Topaz Project user:
CHECKABLE FACT: Many People still want an analogue desk to track through or mixdown to, from the outputs on their DAW system soundcard. I have discovered (as many others have) that when I send digital recordings to the line -outputs out of my computer into individual channels on the TOPAZ, the whole mix develops spaciousness, individual sound separation and warmth/depth, significantly lacking when burning direct to CD from the DAW.

: Just been to Cube Studios near Newquay in Cornwall to service Gareth Jones's recently installed Soundtracs IL 36.
he said " Tim I've had the lot in here !! A+H , Mozart , Soundcraft and this In Line is the tops !!

: Gareth just bought a JADE 40 : it has been on his wishlist for 12 years !! Now he has fulfilled his dream

I might just add he runs a huge pro tools rig with a colour monitor the size of Essex but still chooses an Analogue console to Sum and Buss ................

Useful SOS Forum link about the whys n' whynots of buying an analogue console :

Typical Gearslutz posting :

What Mixer to get with Firewire?
Well, I decided that this is the next logical step. The Motu 828 just isn't cutting it. It's too dang noisey and sensitive. I was quite arrogant to think I could do it my way without a mixer, but once you start getting into outboard gear, things change. And I'm buying more and more outboard gear now.

I would like to get 8 stereo inputs and have Firewire to connect to my Macbook, but I'm afraid that's going to cost a bundle. Anyways, quality is important, but so is bang for buck. I'm kind of looking at a two edged sword there. I'm running Logic 7.2 if that helps. And I mainly do electronic music with Vocals, bass and guitar (as well as traditional instruments from sample libraries)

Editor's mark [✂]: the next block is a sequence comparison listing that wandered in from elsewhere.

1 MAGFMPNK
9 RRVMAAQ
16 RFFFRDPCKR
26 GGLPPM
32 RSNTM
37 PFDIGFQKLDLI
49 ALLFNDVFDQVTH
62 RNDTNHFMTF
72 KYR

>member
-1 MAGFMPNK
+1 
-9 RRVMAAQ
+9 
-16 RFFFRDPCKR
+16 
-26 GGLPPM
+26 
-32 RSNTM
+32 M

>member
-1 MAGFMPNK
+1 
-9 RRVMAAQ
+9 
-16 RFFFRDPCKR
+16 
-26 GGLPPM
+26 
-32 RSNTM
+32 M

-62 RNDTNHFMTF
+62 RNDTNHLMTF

The way I have been working is a little wierd. I have been picking a certain 4 synths/instruments to plug into the Motu 828's inputs (4 stereo synths into 8 inputs). From there I would compose a song and if I needed to record a different synth's part, adding a 5th or 6th synth, then I'll unplug a couple of the others so I can use those inputs. SO I'd like to bypass this and find a mixer with 8 stereo inputs.

ANOTHER INSPIRING EMAIL from KAREL POST who has been using the SOUNDTRACS IN LINE 48 console



Yo Tim!

Well, about analog desks... Hmmmm

Don't think they are "Finished" YET!

Look at the Analogue synth world.

Even the cheapest of cheap analogue synth fetches several hundreds of euro's these days.
Not to mention the FLAGSHIP synthesizers like the Jupiter 8, fetching over 6000 Euro's these day's, a MemoryMoog running close to 10.000 Euro's and not to mention
vintage compressor / limiters! They are being cloned to death because there is so much money to be made.

Desks are for the connaisseur, the men with EARS, be ware that desks will sell again in 6+ years from now...

I hear more and more people complaining they "miss" something with their Pro-Tools mix.

The latest converters do not help DIGITAL either. Where DAC's of 2003 clearly outperform 2013 units, simply because the new ones have to be built "El Cheapo" and we know SMD caps sound a lot crappier then classic full sized capacitors....

Desks that are taken care for and maintained properly will hold value and in the future will rise in value, because people will get bored with the "new DAW that offers even more things you don't need"... :-)

I run a computer mix too, sure, but only to mix "same type" sounds like vocals into a stereo stream. My synths are analog and stay analog till the end.
In my studio, turning the DAW off will only kill the vocals, ALL music is put through and mixed on the desk!

Mixing Analog is like cooking on a stove, gently heating and blending under more influences then just the sum in weight and colour.
Analog mixing means pushing and pulling of voltages and amps in the desk, in a perfectly natural manner, like an organic animal. (that's my theory at least)

Digital is just adding volt value with another at one specific time only, without raise times and analog slopes, like cooking without the fire, just every ingredient into a big pan at the same time..... Perfect mathematically, but completely tasteless... Always sounding VIRTUAL, NOT REAL

Keep up the work Tim!

You're NEEDED for the MUSIC's sake.

Best regards,